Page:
By Martin Gallagher
The legal clock is ticking down for Patriot quarterback Tom Brady’s appeal of his four-game suspension imposed by the NFL over Deflategate.
A federal appeals court today rejected Brady’s attempt to get a new hearing.
Brady was asking for the full 2nd U.S. Circuit Court of Appeals to hear the case. In April, a three-judge panel said that NFL commissioner Roger Goodell was within his powers when he suspended the star quarterback four games for his role in a scheme to doctor the footballs used in a Jan. 18, 2015, playoff game.
Today’s decision affirms the wide-ranging powers given to the commissioner by the NFL’s collective bargaining agreement and was a setback for organized labor groups arguing for due process in employee discipline.
Brady’s remaining hope is to appeal to the U.S. Supreme Court.
The Patriots open the season Sept. 11 at Arizona. If Brady is suspended, backup quarterback Jimmy Garoppolo would take his place against the Cardinals,Miami Dolphins, Houston Texans and Buffalo Bills.
Brady, who signed a two-year contract extension during the offseason that dropped his 2016 salary from $9 million to $1 million to save himself almost $2 million in lost salary during the suspension, would then make his regular-season debut in Week 5 against the Cleveland Browns.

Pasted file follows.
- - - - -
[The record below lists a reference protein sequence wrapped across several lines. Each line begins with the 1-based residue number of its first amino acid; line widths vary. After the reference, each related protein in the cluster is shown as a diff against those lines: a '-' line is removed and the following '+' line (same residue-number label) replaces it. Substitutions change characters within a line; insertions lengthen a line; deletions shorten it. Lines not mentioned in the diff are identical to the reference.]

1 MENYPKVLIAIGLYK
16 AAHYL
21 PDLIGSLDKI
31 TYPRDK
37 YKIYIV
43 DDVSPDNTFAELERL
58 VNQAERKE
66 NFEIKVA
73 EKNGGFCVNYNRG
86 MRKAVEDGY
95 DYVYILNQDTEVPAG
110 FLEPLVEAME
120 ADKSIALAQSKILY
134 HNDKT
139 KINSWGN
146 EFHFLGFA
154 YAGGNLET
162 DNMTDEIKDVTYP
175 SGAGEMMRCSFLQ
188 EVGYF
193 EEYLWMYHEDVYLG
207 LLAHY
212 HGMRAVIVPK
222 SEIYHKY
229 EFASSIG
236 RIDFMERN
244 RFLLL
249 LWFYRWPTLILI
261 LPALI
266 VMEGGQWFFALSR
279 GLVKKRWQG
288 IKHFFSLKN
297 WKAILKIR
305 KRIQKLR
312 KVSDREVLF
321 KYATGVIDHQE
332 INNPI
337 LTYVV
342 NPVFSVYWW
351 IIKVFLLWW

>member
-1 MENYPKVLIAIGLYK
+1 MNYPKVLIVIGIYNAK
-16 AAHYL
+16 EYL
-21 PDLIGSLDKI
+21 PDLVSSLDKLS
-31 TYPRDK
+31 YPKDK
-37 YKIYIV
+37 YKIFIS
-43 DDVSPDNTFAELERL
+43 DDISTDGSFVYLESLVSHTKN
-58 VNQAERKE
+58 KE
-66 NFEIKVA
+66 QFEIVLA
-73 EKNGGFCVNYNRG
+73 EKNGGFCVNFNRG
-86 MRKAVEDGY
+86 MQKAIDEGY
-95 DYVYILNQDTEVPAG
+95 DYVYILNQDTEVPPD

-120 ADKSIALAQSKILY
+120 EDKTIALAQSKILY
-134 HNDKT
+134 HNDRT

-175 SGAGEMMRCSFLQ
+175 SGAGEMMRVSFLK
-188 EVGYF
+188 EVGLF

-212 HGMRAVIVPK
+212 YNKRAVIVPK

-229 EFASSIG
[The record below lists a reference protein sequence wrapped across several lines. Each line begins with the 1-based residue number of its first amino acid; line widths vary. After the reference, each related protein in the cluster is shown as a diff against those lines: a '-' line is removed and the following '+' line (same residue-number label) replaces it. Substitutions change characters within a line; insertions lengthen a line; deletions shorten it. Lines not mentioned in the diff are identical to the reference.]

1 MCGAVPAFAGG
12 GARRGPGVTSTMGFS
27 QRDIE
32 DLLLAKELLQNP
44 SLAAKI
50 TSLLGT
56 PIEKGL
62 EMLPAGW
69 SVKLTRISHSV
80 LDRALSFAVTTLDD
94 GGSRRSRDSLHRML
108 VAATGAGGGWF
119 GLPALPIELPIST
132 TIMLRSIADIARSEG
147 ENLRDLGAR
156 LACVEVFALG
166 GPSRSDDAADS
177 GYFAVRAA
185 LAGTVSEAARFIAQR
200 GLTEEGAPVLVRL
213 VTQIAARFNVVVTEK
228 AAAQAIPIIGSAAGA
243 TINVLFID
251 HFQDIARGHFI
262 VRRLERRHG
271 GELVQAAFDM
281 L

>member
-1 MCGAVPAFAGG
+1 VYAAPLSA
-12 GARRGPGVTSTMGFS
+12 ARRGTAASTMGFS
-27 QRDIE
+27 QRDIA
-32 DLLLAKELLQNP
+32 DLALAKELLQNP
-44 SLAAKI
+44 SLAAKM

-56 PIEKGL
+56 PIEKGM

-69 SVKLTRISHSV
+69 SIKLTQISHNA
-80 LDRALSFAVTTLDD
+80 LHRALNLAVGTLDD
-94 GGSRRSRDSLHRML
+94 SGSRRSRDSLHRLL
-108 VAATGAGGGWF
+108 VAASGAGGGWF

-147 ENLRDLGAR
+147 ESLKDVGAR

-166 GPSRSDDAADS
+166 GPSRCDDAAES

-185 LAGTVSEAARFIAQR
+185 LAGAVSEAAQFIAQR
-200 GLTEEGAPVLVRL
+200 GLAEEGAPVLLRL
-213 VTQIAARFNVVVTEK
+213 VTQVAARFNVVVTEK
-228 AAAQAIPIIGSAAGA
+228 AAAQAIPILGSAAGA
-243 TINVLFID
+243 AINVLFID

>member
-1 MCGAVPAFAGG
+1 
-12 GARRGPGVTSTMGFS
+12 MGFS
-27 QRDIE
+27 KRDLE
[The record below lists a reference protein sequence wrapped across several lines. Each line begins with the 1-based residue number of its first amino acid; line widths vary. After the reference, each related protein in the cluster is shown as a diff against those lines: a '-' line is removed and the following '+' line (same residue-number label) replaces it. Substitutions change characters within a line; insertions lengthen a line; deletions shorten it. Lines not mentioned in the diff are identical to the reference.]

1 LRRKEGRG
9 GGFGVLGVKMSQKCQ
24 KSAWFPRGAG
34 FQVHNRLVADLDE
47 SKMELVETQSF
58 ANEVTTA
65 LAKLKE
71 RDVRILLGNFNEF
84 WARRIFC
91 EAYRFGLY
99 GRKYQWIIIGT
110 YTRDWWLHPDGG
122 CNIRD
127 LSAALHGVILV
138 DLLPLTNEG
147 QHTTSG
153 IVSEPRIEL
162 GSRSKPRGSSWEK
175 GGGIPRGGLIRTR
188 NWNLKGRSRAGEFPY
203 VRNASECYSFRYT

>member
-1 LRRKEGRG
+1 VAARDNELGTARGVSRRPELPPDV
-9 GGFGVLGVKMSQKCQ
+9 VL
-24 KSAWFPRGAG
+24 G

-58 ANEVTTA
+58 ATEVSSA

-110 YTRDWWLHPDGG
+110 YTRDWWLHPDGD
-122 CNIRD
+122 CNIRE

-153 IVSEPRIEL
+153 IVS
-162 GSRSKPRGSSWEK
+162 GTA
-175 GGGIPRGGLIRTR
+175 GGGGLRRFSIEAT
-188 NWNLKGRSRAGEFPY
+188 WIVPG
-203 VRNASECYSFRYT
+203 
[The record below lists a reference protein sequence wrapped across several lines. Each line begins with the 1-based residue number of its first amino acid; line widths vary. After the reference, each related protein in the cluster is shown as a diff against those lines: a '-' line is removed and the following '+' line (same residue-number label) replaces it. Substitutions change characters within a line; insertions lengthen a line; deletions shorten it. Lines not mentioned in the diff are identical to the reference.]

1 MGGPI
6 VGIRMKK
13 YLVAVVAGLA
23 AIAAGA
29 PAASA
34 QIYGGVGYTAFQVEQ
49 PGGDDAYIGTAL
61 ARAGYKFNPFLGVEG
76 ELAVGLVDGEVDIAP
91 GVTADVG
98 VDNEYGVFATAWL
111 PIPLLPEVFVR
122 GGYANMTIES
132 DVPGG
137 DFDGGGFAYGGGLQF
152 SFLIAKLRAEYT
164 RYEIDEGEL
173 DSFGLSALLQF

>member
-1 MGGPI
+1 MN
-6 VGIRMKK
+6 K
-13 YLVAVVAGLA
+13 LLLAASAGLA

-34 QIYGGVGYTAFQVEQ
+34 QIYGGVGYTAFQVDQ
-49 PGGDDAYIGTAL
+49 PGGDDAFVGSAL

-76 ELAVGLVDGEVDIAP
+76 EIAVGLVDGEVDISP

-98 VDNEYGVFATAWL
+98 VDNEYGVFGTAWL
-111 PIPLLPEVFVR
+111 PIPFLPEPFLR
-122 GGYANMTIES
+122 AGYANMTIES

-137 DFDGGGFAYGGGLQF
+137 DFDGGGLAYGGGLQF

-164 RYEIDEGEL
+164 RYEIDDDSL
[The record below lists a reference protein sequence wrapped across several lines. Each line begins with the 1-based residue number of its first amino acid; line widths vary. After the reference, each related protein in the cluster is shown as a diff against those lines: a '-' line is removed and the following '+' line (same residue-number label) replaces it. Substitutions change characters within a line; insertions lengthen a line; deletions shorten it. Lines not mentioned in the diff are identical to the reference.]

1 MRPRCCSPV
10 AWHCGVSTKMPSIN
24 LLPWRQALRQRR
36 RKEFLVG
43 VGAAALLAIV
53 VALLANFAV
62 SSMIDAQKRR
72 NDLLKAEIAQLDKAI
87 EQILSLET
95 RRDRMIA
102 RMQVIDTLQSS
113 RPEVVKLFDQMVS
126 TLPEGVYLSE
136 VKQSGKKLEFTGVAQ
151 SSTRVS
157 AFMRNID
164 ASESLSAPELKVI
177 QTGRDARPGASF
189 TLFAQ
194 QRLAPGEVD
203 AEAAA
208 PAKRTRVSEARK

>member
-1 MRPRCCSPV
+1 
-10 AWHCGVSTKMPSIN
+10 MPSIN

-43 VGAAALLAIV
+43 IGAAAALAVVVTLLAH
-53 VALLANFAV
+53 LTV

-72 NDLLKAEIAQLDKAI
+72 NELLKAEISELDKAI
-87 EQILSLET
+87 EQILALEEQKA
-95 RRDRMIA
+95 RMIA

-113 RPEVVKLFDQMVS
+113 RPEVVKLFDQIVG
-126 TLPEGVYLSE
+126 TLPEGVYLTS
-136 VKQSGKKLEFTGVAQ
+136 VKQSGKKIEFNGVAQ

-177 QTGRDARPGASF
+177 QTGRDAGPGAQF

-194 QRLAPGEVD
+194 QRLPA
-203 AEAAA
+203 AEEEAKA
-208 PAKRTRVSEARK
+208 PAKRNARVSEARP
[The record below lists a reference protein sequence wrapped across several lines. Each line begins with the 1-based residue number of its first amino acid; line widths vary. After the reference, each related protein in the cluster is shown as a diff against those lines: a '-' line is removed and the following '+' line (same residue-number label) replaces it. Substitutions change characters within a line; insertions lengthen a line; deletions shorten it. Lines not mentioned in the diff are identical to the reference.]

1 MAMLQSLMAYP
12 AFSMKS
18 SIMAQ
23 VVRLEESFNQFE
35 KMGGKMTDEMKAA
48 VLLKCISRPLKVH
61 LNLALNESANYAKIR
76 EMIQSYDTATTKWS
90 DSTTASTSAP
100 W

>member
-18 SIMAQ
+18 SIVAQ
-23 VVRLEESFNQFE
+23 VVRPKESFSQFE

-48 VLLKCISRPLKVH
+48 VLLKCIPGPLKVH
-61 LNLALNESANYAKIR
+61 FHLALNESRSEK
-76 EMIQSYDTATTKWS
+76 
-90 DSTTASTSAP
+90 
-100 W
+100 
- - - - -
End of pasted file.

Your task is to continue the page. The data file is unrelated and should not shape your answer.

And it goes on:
What began as an accusation of cheating in the 2015 AFC championship game has grown into a multimillion-dollar legal battle over three NFL seasons, involving not just an MVP quarterback but also some of the elite lawyers and scientists in the country.
And as it developed, it evolved from a dispute about the air pressure in footballs into a referendum on the powers of a sport’s commissioner and the right of all unionized employees to due process in a disciplinary hearing.
Joining the case along the way were longtime league adversary Jeffrey Kessler and former U.S. Solicitor General Ted Olson, who was involved in the Bush v. Gore lawsuit that settled the 2000 presidential election and the case that overturned California’s ban on same-sex marriages. Piping in with friend of the court briefs were the AFL-CIO and scholars from some of the top legal and scientific institutions in the country.